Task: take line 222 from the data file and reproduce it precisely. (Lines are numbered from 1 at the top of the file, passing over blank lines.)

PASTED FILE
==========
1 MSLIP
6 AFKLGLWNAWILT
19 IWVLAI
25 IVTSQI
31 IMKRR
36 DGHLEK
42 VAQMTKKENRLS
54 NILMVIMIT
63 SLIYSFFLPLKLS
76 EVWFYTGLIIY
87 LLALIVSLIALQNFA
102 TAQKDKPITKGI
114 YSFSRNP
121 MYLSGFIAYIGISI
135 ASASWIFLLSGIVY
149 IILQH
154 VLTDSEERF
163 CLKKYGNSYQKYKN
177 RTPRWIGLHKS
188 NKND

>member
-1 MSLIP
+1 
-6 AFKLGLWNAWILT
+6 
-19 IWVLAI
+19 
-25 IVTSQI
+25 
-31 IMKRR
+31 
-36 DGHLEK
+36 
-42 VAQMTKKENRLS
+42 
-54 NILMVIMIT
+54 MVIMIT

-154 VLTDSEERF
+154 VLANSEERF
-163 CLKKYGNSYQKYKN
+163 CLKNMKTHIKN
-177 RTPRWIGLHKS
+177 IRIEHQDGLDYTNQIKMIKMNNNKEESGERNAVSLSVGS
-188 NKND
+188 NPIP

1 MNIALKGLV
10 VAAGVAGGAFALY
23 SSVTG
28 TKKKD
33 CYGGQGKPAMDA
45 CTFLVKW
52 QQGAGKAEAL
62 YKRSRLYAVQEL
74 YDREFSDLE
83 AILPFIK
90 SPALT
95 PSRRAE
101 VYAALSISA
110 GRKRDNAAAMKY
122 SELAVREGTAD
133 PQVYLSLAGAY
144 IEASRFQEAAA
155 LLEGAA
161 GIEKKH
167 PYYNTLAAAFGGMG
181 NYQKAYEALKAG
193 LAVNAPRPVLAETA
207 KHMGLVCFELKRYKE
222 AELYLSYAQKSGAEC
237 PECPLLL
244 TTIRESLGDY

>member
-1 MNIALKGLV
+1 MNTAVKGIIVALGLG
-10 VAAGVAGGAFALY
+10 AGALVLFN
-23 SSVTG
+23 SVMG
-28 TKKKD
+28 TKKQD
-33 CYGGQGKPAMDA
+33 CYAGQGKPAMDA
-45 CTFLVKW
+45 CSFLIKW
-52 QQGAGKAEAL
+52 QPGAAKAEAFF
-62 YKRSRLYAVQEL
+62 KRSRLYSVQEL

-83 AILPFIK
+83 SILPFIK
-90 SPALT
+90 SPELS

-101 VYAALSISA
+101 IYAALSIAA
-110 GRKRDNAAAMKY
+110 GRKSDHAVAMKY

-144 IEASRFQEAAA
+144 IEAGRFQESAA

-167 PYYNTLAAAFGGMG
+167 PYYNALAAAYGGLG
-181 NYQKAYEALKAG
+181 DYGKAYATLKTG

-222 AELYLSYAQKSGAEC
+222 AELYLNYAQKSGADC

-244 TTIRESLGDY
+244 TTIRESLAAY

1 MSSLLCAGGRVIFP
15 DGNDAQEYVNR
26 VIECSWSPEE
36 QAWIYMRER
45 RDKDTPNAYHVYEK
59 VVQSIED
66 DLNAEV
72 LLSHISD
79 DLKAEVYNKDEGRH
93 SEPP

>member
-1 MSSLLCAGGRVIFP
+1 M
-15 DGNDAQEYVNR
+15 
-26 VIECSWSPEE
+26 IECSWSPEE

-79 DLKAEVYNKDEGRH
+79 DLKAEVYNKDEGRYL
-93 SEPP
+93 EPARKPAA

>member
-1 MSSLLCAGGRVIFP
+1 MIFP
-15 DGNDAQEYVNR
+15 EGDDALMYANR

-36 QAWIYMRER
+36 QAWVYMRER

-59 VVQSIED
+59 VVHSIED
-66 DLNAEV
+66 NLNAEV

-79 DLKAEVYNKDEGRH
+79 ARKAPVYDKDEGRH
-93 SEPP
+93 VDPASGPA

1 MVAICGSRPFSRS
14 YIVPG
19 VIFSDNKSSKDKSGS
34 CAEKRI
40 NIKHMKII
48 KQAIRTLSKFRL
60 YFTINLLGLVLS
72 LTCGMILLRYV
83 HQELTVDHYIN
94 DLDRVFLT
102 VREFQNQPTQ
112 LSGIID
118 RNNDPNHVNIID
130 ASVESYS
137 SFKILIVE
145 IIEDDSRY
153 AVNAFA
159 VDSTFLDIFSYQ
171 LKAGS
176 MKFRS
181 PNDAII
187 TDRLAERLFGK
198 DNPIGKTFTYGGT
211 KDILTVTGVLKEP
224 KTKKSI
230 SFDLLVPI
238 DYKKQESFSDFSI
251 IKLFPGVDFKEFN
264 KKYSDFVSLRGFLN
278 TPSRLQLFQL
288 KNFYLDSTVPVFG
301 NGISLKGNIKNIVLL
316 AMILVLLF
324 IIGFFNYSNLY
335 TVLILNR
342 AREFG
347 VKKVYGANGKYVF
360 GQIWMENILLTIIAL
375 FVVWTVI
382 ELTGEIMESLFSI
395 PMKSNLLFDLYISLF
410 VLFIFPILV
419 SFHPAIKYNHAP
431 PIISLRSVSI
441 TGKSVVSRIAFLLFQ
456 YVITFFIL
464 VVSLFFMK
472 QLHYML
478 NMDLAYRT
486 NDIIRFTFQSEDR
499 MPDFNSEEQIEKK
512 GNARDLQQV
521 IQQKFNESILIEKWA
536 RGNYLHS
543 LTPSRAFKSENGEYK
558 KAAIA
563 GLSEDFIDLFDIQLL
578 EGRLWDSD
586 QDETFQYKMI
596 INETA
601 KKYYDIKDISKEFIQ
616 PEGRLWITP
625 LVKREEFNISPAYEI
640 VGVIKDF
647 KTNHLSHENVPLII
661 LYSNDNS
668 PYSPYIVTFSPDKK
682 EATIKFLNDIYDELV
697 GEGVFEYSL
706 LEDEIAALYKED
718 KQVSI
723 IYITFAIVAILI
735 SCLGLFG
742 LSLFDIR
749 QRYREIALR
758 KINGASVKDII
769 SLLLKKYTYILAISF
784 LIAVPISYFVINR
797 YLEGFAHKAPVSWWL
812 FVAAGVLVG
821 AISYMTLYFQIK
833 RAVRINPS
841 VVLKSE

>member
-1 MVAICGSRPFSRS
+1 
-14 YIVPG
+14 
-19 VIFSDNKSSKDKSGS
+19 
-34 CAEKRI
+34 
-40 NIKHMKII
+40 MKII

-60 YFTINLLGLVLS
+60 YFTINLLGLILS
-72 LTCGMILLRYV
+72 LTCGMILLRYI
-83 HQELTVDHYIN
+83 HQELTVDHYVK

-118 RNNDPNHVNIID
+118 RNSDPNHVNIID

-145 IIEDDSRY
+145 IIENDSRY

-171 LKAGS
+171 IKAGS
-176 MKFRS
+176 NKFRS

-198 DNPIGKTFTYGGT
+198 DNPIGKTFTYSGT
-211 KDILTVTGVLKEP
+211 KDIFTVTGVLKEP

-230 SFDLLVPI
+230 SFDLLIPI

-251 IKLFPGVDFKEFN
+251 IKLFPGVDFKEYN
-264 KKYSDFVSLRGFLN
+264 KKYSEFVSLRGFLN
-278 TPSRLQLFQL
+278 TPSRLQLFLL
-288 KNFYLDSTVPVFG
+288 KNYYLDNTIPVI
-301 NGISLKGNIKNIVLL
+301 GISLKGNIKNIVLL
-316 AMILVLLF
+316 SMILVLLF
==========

812 FVAAGVLVG